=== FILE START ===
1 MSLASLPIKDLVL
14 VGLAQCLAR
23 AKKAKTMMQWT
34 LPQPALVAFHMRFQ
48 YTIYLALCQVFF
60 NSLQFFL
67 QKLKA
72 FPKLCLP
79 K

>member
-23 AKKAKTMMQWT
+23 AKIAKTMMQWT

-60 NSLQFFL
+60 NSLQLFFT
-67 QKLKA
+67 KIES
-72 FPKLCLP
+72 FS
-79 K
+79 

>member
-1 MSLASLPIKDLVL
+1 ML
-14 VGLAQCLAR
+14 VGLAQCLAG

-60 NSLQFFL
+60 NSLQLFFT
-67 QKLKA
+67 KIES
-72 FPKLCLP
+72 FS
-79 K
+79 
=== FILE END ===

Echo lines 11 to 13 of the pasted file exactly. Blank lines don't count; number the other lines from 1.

-23 AKKAKTMMQWT
+23 AKIAKTMMQWT

-60 NSLQFFL